space because they lacked houses lowed to return next year. This,
of their own. Feldkamp noted, was well above

azel Losh

Defenase
By MARK BASEMAN ment t
The Department of Defense has and ma
diverted some of its vast resources tion's h
from the making of war to the ojet-Ge
development of fiberglass for use the con
in houses of the future. ARL'
The University's Architectural problem
Research Laboratory (ARL) was ing pr
awarded a $27,000 contract last the ma
October by the Defense Depart- Accordi

FIBERGLASS HOUSES
Contract Aims at Housing Costs

John Feldkamp, University hous-
ing director, submitted the recom-
mendation to Vice-President for
Student Affairs Richard L. Cutler
earlier this week. Cutler may
make the final decision although
the matter may be referred to the
Regents.
The Student Advisory Commit-
tee on Housing (SACH) earlier
this month passed a resolution in

the number of returnees from last
year. If all recommended changes
were accepted, only one house
with 30 spaces would remain for
occupancy by unaffiliated wom-
en.
i~
Speaker Ban

o use modern technology
aterials in solving the na-
ousing problems. The Aer-
neral Corporation shared
tract.
s answer to the housing
n was the filament-wind-
ocess, presently used in
nufacture of rocket cases.
ng to the ARL proposal

this process develops h i g h
strength fiberglass casings that
require little upkeep, and combine
low-weight with moderate cost.
with the potential of considerably
lower costs in the future if its
feasibility for a mass housing
market is proved.
The purpose of the Defense De-
partment's contract was twofold.

First, the department itself builds the housing industry, where it
8,000 to 10,000 housing units every was judged to be badly needed.
year for military personnel. For ARL, in collabotation with Aero-
the most part these are three and jet-General, presently one of the
four-bedroom middle class homes. j country's leaders of the devolp-
The DOD felt that the contract ment of the filament winding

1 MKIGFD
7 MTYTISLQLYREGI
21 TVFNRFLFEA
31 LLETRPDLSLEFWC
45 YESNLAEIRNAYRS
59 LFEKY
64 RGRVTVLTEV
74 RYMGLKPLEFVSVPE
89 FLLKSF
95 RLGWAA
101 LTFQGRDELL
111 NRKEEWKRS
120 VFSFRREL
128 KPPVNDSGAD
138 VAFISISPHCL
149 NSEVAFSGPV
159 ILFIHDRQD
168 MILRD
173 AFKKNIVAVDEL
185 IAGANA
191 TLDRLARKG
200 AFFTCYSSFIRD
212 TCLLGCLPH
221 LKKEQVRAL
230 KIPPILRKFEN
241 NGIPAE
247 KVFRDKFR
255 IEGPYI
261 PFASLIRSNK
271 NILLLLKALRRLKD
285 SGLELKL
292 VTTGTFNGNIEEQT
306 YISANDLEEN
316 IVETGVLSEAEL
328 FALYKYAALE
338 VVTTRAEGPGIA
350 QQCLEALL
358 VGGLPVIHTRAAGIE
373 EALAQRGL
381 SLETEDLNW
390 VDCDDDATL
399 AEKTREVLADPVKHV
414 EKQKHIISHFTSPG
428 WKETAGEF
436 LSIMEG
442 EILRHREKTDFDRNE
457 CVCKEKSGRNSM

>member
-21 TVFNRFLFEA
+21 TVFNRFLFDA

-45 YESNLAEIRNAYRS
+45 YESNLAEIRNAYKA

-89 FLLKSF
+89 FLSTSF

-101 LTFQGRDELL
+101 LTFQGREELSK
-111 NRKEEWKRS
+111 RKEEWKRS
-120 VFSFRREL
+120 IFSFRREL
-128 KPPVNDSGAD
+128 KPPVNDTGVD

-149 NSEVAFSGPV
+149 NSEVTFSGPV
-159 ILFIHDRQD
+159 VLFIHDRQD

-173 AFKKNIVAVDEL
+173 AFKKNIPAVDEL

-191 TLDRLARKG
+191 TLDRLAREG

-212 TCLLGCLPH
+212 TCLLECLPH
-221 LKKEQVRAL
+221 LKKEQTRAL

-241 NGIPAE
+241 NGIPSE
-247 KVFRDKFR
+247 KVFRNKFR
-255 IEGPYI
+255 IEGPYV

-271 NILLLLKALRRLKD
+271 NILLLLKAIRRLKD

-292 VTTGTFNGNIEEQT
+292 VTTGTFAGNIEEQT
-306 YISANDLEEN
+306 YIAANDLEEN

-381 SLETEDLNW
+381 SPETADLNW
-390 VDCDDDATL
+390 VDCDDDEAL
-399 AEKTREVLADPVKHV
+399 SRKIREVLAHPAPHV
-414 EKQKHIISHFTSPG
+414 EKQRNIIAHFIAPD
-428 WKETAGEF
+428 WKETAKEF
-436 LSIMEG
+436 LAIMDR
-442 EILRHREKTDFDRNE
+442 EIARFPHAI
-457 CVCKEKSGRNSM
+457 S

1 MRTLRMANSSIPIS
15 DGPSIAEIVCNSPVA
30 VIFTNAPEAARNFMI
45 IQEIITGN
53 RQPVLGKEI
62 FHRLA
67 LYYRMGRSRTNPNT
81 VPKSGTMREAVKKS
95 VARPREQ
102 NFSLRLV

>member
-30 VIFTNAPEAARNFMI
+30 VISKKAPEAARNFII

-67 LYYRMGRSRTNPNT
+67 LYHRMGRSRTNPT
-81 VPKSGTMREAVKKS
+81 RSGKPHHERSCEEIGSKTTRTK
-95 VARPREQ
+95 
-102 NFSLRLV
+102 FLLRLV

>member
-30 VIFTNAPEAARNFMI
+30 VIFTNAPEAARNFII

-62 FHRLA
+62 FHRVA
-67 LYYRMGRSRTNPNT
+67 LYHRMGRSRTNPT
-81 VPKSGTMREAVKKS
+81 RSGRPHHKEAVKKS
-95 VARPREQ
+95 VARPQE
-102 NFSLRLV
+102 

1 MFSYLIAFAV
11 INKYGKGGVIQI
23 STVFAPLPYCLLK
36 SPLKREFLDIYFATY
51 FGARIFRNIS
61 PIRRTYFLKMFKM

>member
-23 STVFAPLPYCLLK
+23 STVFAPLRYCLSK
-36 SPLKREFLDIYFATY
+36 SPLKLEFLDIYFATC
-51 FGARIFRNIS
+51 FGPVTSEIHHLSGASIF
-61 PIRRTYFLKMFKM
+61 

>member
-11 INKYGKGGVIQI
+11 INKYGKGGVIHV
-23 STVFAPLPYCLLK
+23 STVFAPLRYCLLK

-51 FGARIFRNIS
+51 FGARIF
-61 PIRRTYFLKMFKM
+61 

could succeed in both finding a process, devised the use of the
lower cost method of building fiberglass process for mass-pro-
these homes and also sought to duced, medium-cost housing.
introduce modern technology into Contruction and assembly of a
house using this process is fast
and efficient. Large fiberglass
shells that are produced right
at the construction site are fitted
for utilities and electrical wiring,
and wall panels are put on. The
rapid construction allows up to
four housing units a day to be
produced and installed at a pre-
pared site. The shells can be
stacked fo two-story units or
connected in one of- a various
number of ways.
One of the basic premises un-

The ARL proposal points out opposition to the move. The com-
that the "housing problem in the mittee disapproved, saying that i LVirturned
United States is becoming increas- University housing should be open
ingly acute under the combined to all who apply rather than to A federal district court has
pressures of population growth P"self-selective social groups." struck down North Carolina's
and' physical deterioration of OpportunityAward Studentsd five-year-old speakerhban as un-
existing housing, and it is evident= Feldkamp, however, said his de- constitutional. A three - judge
that to resolve this problem the cision to recommend theuse of panel in Greensboro, N.C, ,ruled
prodciecpctyo hsids h houses by the sororities was that the vagueness of the law
try must be stepped up enormous- not based on their status as a so- violated constitutional guarantees
ly, which in turn requires the cial group. "They would be ad- of due process.
creative development of new mitted not as sororities but as The action came in response to
building recources, policies, and groups of primarily Opportunity a suit filed by 12 University of
bonedsg rs, dAward students,' he said. North Carolina students and two
concepts. . s . "This is the sole reason for the Communist speakers who chal-
The industry itself recommendation," he continued. lenged the law after the speakers
technological advances due to a "The Student Advisory Commit- were barred from speaking at the
melange of building codes, work wea df sai th
ta Hn Rrvin falt that other

practices, and its disjointed or-
ganization.
In addition, the cost of achiev-
ing the large desired changes on
substantial scale required be-
yond the capabilities of private
business alone.

tee on housin glei[ iuu
housing was available for use by
the groups. We have found, how-
ever, that this housing does not
exist. It is not generally available
to Opportunity Award students."
Feldkamp recommended that
the sororities be allowed to occu-

school.
The suit was filed in March,
1966, after the university trustees
refused to let Herbert Aptheker
and Frank Wilkinson appear on
campus.
In its decision, the court said
the legislature had acted in "ut-

t s